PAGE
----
This month’s Wired Magazine has a great article about why the new pricepoint for many things is free.
The article is written by Chris Anderson, whose last book – the Long Tail – I read a couple of years ago. The book has heavily influenced my training business.
The thrust of the article is that, as the costs of production go down, the price to the customer should go down…
… therefore businesses need to continually innovate to work out how to deliver more value to the customer (that can be charged for) as what they used to charge for becomes free.
In many (most?) cases, the thing that’s forcing the prices down is competition, legitimate or otherwise.
When it took several hundred thousand pounds to set up a CD-mastering facility, not many people could produce them. Not only was there little piracy, but there weren’t many CDs out there – if you wanted a CD of, say, the Durufle Requiem, then Hyperion had about the only one … now there are numerous recordings of that piece on CD, from major choirs through to schools and churches. (And I pick an example from relatively obscure classical music deliberately – this choice extends in many dimensions.)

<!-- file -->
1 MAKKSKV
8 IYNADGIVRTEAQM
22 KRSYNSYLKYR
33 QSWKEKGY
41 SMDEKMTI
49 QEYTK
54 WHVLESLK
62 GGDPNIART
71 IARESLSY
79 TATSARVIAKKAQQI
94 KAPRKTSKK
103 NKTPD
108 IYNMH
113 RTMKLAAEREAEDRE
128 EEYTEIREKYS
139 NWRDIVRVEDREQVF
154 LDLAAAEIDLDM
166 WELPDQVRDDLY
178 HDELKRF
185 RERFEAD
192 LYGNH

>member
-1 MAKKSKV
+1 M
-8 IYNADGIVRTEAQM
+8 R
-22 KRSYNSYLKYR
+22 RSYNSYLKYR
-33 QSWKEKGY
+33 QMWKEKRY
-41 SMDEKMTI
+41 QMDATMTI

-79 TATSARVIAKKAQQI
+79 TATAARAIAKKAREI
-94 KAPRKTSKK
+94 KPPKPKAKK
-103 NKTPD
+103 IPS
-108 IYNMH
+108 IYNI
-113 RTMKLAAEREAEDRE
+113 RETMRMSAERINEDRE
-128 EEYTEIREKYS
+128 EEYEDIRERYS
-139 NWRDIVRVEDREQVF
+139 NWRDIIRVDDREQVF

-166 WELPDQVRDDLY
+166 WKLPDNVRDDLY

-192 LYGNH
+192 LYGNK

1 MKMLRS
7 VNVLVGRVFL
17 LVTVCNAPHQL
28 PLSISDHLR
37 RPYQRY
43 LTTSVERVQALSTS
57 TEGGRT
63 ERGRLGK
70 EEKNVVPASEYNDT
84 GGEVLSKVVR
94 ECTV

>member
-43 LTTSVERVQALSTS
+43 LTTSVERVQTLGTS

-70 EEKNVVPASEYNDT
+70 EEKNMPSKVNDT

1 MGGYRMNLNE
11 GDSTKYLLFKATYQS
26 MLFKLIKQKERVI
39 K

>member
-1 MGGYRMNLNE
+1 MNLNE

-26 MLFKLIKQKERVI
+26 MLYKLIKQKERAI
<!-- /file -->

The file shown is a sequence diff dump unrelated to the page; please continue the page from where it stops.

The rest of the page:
In my own training industry, we’ve seen this move – sales of CDs are holding up OK, but hardly booming, and sales of my book are doing OK, but generating less cash than I would have earnt in six months of IT contracting (which is pretty much how long it took to work on the book.)
Where it has worked, though, is that I have more clients asking me to work with them in negotiations (interestingly, in IT as well as property!) because of the “exposure” that the book has generated…
… and it certainly has helped establish credibility with my mentoring programme clients.
Does it apply to property investment though? Well, maybe, actually… One startup I’m involved with got free office space from their accountant in exchange for getting a 2-year commitment on accountancy work!
The next step, to offer people free housing in exchange for a certain amount of work is something I KNOW that that smart investors are looking at.